Data infrastructure is becoming increasingly important to manufacturing and distribution companies, whether they are large or small. Yet, many of these companies may not realize what data infrastructure entails or recognize when they are experiencing business problems that could be solved by developing their data infrastructure to meet current and future needs.

So, what is data infrastructure? According to Techopedia, data infrastructure is the digital framework that is needed for promoting data consumption and sharing. You can think of it as being similar to the physical infrastructure in the world around us. It represents how data moves to the places it needs to go and to the people that need to use it.

Different companies might have different levels of data infrastructure depending on their needs around data, just like different communities might have different types of physical infrastructure. Smaller communities, for instance, have very rudimentary needs. Others that are larger need more complex infrastructure.

It’s the same at your company. If yours is a small company, you might only need a simple infrastructure for your data. Maybe the way people get the information they need is through word of mouth. If your company is growing quickly, though, you might have more complex needs to manage your data and make it accessible to those who need it.

Levels of Data Infrastructure

There are five basic levels of data infrastructure based on the size and needs of your organization. They are:

  1. Tribal Data Infrastructure. This is the organization that manages data by word of mouth. There are no formal processes around data, no systematic means of managing it. Information isn’t written down, so most questions in the organization are answered by asking someone who might know.The owner, or an organizational “elder,” likely has most of the tribal knowledge for the organization. And if that person doesn’t have the answer, then there may be no way to find out. This is the lowest level of data infrastructure; think of it as the digital version of a dirt road in the physical environment.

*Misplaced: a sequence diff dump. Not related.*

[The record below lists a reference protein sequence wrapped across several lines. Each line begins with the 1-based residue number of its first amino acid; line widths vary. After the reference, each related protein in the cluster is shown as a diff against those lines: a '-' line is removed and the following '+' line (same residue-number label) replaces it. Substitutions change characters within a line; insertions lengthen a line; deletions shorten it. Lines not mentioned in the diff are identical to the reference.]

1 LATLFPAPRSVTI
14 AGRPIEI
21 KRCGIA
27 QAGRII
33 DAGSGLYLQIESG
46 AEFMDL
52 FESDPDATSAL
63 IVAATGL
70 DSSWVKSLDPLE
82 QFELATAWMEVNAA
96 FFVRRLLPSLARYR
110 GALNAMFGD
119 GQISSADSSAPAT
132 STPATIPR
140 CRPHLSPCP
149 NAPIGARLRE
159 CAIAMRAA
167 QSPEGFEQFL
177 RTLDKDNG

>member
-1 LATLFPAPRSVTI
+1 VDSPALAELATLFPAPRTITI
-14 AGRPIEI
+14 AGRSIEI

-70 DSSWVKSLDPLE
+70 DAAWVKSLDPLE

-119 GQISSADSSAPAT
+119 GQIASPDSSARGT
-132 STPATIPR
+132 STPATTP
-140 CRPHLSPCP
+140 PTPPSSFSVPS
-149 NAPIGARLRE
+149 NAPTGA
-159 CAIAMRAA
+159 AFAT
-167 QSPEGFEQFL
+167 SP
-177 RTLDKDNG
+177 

2. Enforced Data Infrastructure. As companies grow beyond a few people and begin to incorporate people in multiple locations, word of mouth is no longer a sufficient means of managing the data needs that exist. At this level, the company is starting to systematize its data infrastructure with written procedures for commonly performed tasks, placing data into central repositories that may be accessible to more people and beginning to document workflows around data. This information is beginning to be kept in ways that provide access to teams rather than individuals. Think of this as a county-maintained blacktop road. Systems and processes are beginning to evolve, though they may involve manual processes, spreadsheets, or software applications that are used to complete specific business processes.
  3. Standardized Data Infrastructure. At this level, companies are beginning to look at improving their systems and processes, researching best practices in their industry and automating some of their more repetitive or menial data-related tasks. They’re taking the first steps to look across the enterprise—how to take data out of those process-oriented organizational “silos” and make it more accessible so it can help answer a wider range of business questions. They’re considering using broader solutions like an integrated ERP or data warehousing. A comparison in the physical environment would be a planned community that is building infrastructure like streets, sewers, power lines, etc. in anticipation of growth.
  4. Actualized Data Infrastructure. Organizations now have access to data across the enterprise and are beginning to discover what they can do with it. They’re beginning to find creative ways to use their data to solve business problems; they may even be looking at integration with supply chain partners to find ways to add value to the customer experience. In the physical environment, this would be similar to how a growing community needs to look at ways to attract business and keep traffic moving with highways, mass transit, and the development of business centers.
  5. Data Infrastructure Performance. At this stage, the organization has reached its goals regarding its abilities to collect, store, access, and manipulate data. It has the data it needs from a variety of sources and is able to use that data to solve important business and customer problems, similar to how cities are able to grow when all the physical infrastructure is in place to support expansion.